For both quantitative and qualitative approaches, a wide range of techniques exist as illustrated in the chart below (please refer the American Bureau of Shipping (2000) for more details). Each technique has its own:
- the fields of application.
These will be addressed in the later part of the section, as well as the next section.
Summary of primary risk assessment methods used in marine and offshore oil and gas industries for OHSE management (USA), 2000
Note: HAZID standards for hazard identification; HAZOP is hazard and operability; FMEA is failure mode and effect analysis. F-N cure is frequency-number of fatalities curve Source: American Bureau of Shipping (2000)
Qualitative or semi-quantitative techniques, such as:
- hazard matrices
- risk graphs
- risk matrices
are often used for risk screening.
This is in contrast to complex risks that are assessed through more expensive and sophisticated quantitative techniques, such as actuarial and hybrid risk assessment models (Berg, 2010).
Special approaches are also available for analysing major risk in complex projects (Cagno, E., Caron, F., Mancini, M. 2007. A multidimensional analysis of major risks in complex projects. Risk Management: 1–18.).
How to choose the techniques you’ll need
The specific techniques used to identify and analyse risks, such as hazard and operational risks, depend on a range of relevant factors, particularly the:
- nature (including business model)
- complexity, and
- the risk profile of the enterprise (The Canadian OFSI, 2016).
In a later blog, we will illustrate this topic with examples of risk assessment approaches and techniques used in different industries in the next section. In finance, business and operational research, there is considerable work related to risk matrices, covering both moment-based and quantile-based matrices. The moment-based matrices include, for example, expected loss functions and expected square loss, while quantile-based matrices include Value-at-Risk (VaR), and Conditional Value-at-Risk (CVaR) methods.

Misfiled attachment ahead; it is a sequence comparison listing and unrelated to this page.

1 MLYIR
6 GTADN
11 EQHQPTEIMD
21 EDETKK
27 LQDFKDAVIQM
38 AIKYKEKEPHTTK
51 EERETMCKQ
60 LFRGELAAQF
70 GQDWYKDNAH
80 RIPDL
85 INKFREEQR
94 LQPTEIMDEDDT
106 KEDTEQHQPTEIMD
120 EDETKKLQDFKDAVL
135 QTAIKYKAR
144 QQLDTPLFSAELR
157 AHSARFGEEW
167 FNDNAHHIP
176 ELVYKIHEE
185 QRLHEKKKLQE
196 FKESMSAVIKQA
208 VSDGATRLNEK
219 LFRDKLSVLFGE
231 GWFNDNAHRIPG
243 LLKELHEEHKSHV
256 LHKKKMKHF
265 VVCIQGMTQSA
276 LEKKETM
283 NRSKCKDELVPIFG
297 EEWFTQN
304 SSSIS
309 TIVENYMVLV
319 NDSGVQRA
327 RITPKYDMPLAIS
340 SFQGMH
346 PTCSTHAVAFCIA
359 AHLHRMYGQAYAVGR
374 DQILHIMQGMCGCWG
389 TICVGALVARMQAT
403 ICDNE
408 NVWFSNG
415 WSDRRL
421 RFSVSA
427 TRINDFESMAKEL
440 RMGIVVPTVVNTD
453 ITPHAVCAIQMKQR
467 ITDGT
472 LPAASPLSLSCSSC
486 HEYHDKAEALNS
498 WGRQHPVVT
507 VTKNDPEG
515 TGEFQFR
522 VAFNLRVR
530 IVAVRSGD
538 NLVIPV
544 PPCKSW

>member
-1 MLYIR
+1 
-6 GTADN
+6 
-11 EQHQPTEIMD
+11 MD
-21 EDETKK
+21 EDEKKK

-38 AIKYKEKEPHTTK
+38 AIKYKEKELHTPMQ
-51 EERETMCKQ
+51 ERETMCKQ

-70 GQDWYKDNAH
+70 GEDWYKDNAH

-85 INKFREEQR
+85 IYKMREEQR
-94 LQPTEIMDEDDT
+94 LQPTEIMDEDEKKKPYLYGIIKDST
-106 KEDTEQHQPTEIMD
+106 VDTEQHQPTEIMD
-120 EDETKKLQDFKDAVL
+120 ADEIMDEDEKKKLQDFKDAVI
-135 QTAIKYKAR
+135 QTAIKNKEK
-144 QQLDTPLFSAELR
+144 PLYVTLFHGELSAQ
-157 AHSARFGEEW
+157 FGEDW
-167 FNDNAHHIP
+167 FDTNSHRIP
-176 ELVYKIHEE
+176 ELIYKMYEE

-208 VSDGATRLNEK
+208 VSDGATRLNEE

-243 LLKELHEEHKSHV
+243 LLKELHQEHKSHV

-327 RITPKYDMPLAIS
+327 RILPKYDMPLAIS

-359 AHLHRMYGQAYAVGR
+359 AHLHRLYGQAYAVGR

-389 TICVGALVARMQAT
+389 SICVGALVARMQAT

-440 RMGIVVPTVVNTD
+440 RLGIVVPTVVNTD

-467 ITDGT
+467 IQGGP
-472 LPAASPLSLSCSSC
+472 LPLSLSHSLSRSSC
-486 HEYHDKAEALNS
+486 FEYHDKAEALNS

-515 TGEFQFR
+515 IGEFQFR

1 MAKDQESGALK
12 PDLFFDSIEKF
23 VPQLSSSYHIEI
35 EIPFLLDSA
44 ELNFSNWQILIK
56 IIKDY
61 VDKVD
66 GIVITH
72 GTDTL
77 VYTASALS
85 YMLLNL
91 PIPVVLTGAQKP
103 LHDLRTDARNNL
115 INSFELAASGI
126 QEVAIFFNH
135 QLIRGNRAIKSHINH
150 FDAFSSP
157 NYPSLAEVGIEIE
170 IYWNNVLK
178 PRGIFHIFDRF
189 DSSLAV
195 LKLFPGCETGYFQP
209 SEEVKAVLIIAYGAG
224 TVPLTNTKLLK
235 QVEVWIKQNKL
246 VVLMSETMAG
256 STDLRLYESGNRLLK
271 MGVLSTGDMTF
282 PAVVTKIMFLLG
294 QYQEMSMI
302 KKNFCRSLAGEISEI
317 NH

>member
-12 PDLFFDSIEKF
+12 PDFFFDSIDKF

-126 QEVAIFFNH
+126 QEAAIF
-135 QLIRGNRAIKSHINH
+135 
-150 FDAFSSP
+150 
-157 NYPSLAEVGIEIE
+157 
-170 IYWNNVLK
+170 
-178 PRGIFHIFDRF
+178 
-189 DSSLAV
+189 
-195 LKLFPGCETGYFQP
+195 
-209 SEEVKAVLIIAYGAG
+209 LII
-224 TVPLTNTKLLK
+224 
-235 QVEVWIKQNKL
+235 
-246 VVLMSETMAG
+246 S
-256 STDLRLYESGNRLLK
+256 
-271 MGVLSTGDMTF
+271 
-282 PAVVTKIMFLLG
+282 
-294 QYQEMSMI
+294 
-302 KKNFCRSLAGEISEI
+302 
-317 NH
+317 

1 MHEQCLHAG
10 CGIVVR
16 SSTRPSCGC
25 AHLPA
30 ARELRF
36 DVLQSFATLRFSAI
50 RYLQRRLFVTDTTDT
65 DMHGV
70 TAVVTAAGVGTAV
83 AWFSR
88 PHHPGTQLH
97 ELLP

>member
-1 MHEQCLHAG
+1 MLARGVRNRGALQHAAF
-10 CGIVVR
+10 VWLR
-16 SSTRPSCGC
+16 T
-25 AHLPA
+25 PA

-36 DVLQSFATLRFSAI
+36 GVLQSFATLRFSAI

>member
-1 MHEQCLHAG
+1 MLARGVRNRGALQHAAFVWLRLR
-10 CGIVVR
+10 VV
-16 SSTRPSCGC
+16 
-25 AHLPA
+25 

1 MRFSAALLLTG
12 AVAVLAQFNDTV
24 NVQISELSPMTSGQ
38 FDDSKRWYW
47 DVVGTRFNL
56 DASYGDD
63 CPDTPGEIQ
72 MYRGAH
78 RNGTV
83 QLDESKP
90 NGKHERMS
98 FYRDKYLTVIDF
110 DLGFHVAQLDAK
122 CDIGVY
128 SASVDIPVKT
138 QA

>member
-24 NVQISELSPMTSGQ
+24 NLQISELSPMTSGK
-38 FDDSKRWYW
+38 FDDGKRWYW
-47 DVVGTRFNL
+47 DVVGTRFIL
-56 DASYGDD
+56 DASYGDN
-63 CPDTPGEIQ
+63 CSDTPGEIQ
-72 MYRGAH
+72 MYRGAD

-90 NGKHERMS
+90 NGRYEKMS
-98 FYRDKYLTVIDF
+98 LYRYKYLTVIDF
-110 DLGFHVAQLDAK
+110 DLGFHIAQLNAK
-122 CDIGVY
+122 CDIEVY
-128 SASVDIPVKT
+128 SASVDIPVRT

For risks characterised by high degree of uncertainties, such as climate change and emerging diseases, there seems to be broad acceptance of the need for looking beyond probability to robust and resilient approaches and methods that provide genuine breakthroughs for improving predictions and decisions. The combination of probability and qualitative approaches, and dynamic risk assessment and management are current and future research focuses (Aven, T 2016).
Traditional risk assessments are based on causal chains and event analysis, failure reporting and risk assessments, which calculate historical data-based probabilities. The traditional approach is not suitable for analysing complex systems, as it treats the system as comprising components with linear interactions, using methods, such as fault trees and event trees, and historical failure data. These problems are addressed in resilience engineering, which argues for more appropriate models and methods for such systems (see examples in Hollnagel, et al. (2006)). Alternative methods have been developed, of which FRAM and STAMP are among the most well-known (Hollnagel, 2004; Leveson, 2004, 2011). A variety of other risk assessment techniques have emerged, ranging from pure actuarial and hybrid models, to measurement methods that rely on risk self-assessment and expert opinion, to methods that use scenario-generated loss data, according to Towers Perrin (2008).
In our following blog, we will review a selection of primary methodologies and techniques used in the identification, analysis and evaluation stages of the risk assessment process by various industries, some of which are listed in the risk assessment methods in the chart in the USA oil and gas industry shown above. The analysis and evaluation techniques focus on those covering the combination of frequency, severity, exposure, and vulnerability, among other comprehensive methods, instead of only focusing on one element of risk measurement.